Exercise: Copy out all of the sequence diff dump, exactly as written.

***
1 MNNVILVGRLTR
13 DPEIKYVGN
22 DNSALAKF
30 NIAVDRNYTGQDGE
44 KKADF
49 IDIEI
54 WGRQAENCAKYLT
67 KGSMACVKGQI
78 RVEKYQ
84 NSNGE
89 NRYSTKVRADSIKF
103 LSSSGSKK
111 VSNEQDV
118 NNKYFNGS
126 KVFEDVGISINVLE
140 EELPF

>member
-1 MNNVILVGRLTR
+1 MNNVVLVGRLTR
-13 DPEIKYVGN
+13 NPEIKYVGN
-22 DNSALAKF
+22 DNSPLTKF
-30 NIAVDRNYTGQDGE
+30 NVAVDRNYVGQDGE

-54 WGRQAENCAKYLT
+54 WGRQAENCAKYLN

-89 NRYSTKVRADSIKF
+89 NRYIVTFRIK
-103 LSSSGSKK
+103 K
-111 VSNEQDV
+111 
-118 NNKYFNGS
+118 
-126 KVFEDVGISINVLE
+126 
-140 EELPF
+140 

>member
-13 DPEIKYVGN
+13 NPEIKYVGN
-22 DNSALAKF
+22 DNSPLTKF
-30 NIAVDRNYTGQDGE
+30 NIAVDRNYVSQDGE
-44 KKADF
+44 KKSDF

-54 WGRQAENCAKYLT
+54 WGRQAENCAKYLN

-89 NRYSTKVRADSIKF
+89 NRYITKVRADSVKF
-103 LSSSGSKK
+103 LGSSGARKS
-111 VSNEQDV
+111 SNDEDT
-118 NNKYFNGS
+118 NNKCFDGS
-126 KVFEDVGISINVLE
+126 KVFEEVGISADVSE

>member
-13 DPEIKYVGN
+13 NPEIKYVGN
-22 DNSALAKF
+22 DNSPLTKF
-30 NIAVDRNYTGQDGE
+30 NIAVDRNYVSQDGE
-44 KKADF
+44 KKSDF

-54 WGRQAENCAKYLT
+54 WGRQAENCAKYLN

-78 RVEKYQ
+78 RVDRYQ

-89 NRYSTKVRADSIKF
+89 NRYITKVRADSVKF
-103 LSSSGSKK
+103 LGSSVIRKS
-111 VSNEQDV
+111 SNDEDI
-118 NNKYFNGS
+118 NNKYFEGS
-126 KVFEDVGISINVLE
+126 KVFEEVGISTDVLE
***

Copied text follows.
1 MNNVILVGRLTR
13 DPEIKYVGN
22 DNSALAKF
30 NIAVDRNYTGQDGE
44 KKADF
49 IDIEI
54 WGRQAENCAKYLT
67 KGSMACVKGQI
78 RVEKYQ
84 NSNGE
89 NRYSTKVRADSIKF
103 LSSSGSKK
111 VSNEQDV
118 NNKYFNGS
126 KVFEDVGISINVLE
140 EELPF

>member
-1 MNNVILVGRLTR
+1 MNNVVLVGRLTR
-13 DPEIKYVGN
+13 NPEIKYVGN
-22 DNSALAKF
+22 DNSPLTKF
-30 NIAVDRNYTGQDGE
+30 NVAVDRNYVGQDGE

-54 WGRQAENCAKYLT
+54 WGRQAENCAKYLN

-89 NRYSTKVRADSIKF
+89 NRYIVTFRIK
-103 LSSSGSKK
+103 K
-111 VSNEQDV
+111 
-118 NNKYFNGS
+118 
-126 KVFEDVGISINVLE
+126 
-140 EELPF
+140 

>member
-13 DPEIKYVGN
+13 NPEIKYVGN
-22 DNSALAKF
+22 DNSPLTKF
-30 NIAVDRNYTGQDGE
+30 NIAVDRNYVSQDGE
-44 KKADF
+44 KKSDF

-54 WGRQAENCAKYLT
+54 WGRQAENCAKYLN

-89 NRYSTKVRADSIKF
+89 NRYITKVRADSVKF
-103 LSSSGSKK
+103 LGSSGARKS
-111 VSNEQDV
+111 SNDEDT
-118 NNKYFNGS
+118 NNKCFDGS
-126 KVFEDVGISINVLE
+126 KVFEEVGISADVSE

>member
-13 DPEIKYVGN
+13 NPEIKYVGN
-22 DNSALAKF
+22 DNSPLTKF
-30 NIAVDRNYTGQDGE
+30 NIAVDRNYVSQDGE
-44 KKADF
+44 KKSDF

-54 WGRQAENCAKYLT
+54 WGRQAENCAKYLN

-78 RVEKYQ
+78 RVDRYQ

-89 NRYSTKVRADSIKF
+89 NRYITKVRADSVKF
-103 LSSSGSKK
+103 LGSSVIRKS
-111 VSNEQDV
+111 SNDEDI
-118 NNKYFNGS
+118 NNKYFEGS
-126 KVFEDVGISINVLE
+126 KVFEEVGISTDVLE